Priorities in Focus - Person- and Family-Centered Care
The Issue: Person- and Family-Centered Care
Person-centered care, which views a person seeking care as an individual with unique needs and opinions rather than merely an ill patient, requires a strong partnership between the provider and the patient in which both sides share power and responsibility for clinical decisionmaking and care management. Patients and providers must work together to ensure that patients have access to appropriate and easily understandable information and tools to help them properly manage their health. Studies have shown that when care delivery is not person- and family-centered, patients are more likely to overutilize health care services and less likely to adhere to their prescribed care plans.
A 2011 study of adults in California used an interactional analysis instrument to characterize patient-centered primary care, and found that adults whose care team delivered a higher-than-average amount of patient-centered care throughout the year experienced significant decreases in annual numbers of visits for specialty care, less frequent hospitalizations, and fewer laboratory and diagnostic tests.1 Successful person-centered care entails more than just the successful completion of clinical care; it also means that patients achieve their own desired outcomes.
|A 2011 study found that patient-centered primary care can lead to decreases in utilization of services.|
The National Quality Strategy Solution
The National Quality Strategy calls all stakeholders to promote person- and family-centered care across the health care system by focusing on three long-term goals:
- Improve patient, family, and caregiver experience of care related to quality, safety, and access across settings.
- In partnership with patients, families, and caregivers—and using a shared decisionmaking process—develop culturally sensitive and understandable care plans.
- Enable patients and their families and caregivers to navigate, coordinate, and manage their care appropriately and effectively.
The Affordable Care Act's (ACA's) repeated references to patient satisfaction, engagement, and shared decisionmaking cemented the idea of patient-centered care as a key component in the delivery of quality health care in the United States. New care delivery models, including patient-centered medical homes (PCMHs), aim to ensure that patient treatment is coordinated through a primary care physician so that all people receive whatever care they need, in a manner they understand, from a clinician they trust.2 PCMHs and other care delivery models offer to provide care that can adapt readily to individual and family circumstances, differing cultures, languages, disabilities, health literacy, and social backgrounds while delivering cost savings. A review of 20 studies of PCMHs published in January 2014 found that 60 percent of PCMHs reported cost reductions or reduced emergency department visits, and 30 percent reported improved population health.3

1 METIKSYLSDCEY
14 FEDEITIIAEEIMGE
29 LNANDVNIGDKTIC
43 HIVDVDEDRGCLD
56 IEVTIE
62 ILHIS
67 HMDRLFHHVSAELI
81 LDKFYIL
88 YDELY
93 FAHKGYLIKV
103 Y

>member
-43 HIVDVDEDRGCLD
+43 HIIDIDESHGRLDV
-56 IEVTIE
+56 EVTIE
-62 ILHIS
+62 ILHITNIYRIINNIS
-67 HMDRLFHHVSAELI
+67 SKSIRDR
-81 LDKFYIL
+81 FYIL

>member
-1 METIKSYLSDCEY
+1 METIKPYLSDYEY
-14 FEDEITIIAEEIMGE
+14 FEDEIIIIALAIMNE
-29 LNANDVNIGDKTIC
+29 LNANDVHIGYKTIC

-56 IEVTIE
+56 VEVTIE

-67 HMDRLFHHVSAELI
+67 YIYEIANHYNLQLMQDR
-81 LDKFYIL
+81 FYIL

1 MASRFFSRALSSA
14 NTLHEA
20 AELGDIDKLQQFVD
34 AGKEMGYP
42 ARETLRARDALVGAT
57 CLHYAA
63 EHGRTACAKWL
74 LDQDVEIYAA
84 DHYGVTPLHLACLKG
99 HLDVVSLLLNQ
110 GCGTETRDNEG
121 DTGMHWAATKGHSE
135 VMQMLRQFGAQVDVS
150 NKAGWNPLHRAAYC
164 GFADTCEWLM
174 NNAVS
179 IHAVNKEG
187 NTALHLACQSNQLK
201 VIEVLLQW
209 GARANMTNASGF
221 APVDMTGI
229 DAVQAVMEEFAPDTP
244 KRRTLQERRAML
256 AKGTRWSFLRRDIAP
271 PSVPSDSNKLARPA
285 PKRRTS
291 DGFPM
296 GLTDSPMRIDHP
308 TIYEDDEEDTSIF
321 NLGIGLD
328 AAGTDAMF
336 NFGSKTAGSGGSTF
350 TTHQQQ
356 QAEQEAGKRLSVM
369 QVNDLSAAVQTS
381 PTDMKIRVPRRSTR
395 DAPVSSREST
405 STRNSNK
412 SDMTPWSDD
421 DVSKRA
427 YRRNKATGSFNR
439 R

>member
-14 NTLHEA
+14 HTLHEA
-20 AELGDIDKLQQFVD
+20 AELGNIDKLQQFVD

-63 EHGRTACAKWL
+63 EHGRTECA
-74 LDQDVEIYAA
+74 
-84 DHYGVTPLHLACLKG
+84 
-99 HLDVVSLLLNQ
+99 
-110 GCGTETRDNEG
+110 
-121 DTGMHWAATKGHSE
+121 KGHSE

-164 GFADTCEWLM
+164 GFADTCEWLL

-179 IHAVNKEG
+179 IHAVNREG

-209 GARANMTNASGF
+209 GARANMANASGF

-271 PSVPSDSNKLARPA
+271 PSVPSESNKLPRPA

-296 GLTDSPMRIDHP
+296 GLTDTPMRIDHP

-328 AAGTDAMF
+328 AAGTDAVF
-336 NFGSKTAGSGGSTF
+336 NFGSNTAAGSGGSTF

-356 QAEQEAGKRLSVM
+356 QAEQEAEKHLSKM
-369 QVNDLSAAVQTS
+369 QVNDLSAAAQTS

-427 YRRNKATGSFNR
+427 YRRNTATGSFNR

|60 percent of patient-centered medical homes report cost reductions.|
Where We Are Now: 2015 Person-Centered Care Chartbook
The 2015 National Healthcare Quality and Disparities Report Chartbook on Person-Centered Care showed strong performance on measures of person- and family-centered care. Eighty-eight percent of those measures improved, compared with 60 percent of all quality measures tracked in the report, and no person- and family-centered care measures showed worsening quality. Three measures achieved a 95 percent success rate: Children who had a doctor's office or clinic visit in the last 12 months whose health providers 1) sometimes or never listened carefully, 2) sometimes or never explained things in a way they or their parents could understand, 3) and sometimes or never showed respect for what they or their parents had to say.
A relevant measure of person- and family-centered care is the percentage of patients who reported poor communication with their health care provider, since optimal health care requires good communication between patients and providers. From 2002 to 2013, the report found that the percentage of adults who have poor communication with health providers significantly decreased for all ethnic groups and all education groups.
Adults who had a doctor's office or clinic visit in the last 12 months who have poor communication with health providers, by ethnicity and education, 2002-2013
Source: Agency for Healthcare Research and Quality, Medical Expenditure Panel Survey, 2002-2013.
Note: For this measure, lower rates are better. White and Black are non-Hispanic. Hispanic includes all races. Adults whose health providers sometimes or never listened carefully, explained things clearly, respected what they had to say, or spent enough time with them are considered to have poor communication with health providers.
1 Bertakis K, Azari R. Patient-centered care is associated with decreased health care utilization. Journal of the American Board of Family Medicine May-June 2011. http://www.jabfm.org/content/24/3/229.long.
2 ACP American College of Physicians. What is the Patient-Centered Medical Home? (n.d.). http://www.acponline.org/running_practice/delivery_and_payment_models/pcmh/understanding/what.htm.
3 Nielsen M, Olayiwola J, Grundy P. Brumbach K. Patient-Centered Primary Care Collaborative. (2014). The patient-centered medical home's impact on cost & quality: an annual update of the evidence, 2012-2013. https://www.pcpcc.org/sites/default/files/resources/Executive%20Summary%20Only%20with%20Evidence.pdf (1.093 MB).
Page originally created November 2016